This paper, available here, takes a practical take on how arbitration clauses should be construed when trying to determine whether a competition claim is arbitrable. It argues that the current EU approach to these clauses risks creating circumvention efforts, whereby competition law claims are ‘dressed up’ as contractual claims to circumvent the perceived effect of the CDC decision. A more predictable and sustainable approach would be the ordinary approach of focusing on the objective measure of connection between tortious competition law complaints and the subject matter of the agreement containing the arbitration clause.
The paper is structured as follows:
A first section reviews prior debates on the interplay between competition and arbitration.
Historically, the literature focused on three topics, namely: (i) whether competition law claims are arbitrable at all; (ii) whether arbitral tribunals are under a duty to rule upon competition law claims raised by the parties or to raise such issues ex officio, and (iii) whether and in what ways a court, asked to review an arbitral award, should apply competition law even if not raised before the arbitral tribunal. These three topics are now the subject of a reasonably settled consensus. As to the first, the arbitrability of claims arising from EU competition law is now well-established. As to the second topic, it has been clear for some time that there is no duty upon national courts – a fortiori arbitrators – proactively to root out infringements of the competition rules; but it is likewise reasonably clear that a refusal to rule upon a competition law issue raised by one of the parties – so long as within the scope of the arbitration agreement – would render any award liable to be set aside for reasons of public policy. As to the third topic, while a vigorous debate continues concerning the intrusiveness or otherwise of the scrutiny to be applied by a national court, the ECJ’s Eco Swiss case conclusively decided that an arbitration award may in principle be challenged on ground of a lack of compliance with EU competition law, so long as the relevant domestic rules of procedure require the national court – as they usually do – to grant an application for annulment founded on failure to observe national rules of public policy.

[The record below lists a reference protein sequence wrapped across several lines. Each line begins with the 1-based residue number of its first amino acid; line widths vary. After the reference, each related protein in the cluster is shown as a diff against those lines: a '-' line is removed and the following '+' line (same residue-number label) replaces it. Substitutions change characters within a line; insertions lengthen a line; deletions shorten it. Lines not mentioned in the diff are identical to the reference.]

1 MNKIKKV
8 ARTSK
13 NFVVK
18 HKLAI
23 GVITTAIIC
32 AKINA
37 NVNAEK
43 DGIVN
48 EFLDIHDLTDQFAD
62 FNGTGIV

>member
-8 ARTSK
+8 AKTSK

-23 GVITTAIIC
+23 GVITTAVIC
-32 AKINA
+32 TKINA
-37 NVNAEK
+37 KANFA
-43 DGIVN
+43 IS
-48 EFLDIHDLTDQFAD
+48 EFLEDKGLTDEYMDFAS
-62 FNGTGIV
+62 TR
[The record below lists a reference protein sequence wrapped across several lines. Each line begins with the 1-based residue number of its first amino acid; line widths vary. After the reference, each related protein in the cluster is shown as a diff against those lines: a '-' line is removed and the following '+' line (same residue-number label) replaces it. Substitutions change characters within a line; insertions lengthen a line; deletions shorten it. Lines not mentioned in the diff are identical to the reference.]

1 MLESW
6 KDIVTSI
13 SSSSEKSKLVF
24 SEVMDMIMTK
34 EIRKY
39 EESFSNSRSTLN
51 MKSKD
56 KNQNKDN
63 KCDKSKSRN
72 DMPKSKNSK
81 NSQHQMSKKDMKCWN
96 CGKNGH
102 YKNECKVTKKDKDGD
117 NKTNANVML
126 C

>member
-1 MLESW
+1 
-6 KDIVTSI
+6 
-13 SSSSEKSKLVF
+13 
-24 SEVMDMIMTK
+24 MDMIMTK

With the settlement of these matters, another question of key commercial and legal significance has come to the forefront of the debate: will an arbitration clause in any given commercial agreement, or set of regulatory or self-regulatory rules, be construed as including or excluding competition law claims? This requires one to look at the leading case on this topic, the CDC v Akzo Nobel case already discussed above.
A second section reviews the CDC v Akzo Nobel case.
This broadly follows the description of the case in the article reviewed above, but it provides a bit more colour to the factual background. The case arose from a decision of the European Commission that several companies participated in a single and continuous infringement of Article 101 TFEU. Some of the contracts of sale between the suppliers in the cartel and their purchasers included arbitration and jurisdiction clauses. Several undertakings, allegedly victims of the cartel, assigned their claims to CDC, which brought a consolidated ‘follow on’ claim for damages and disclosure before a court in Germany. The defendants disputed the jurisdiction of the German court to hear the case, relying inter alia on the existence of the arbitration and jurisdiction clauses in the contracts of sale referred to above.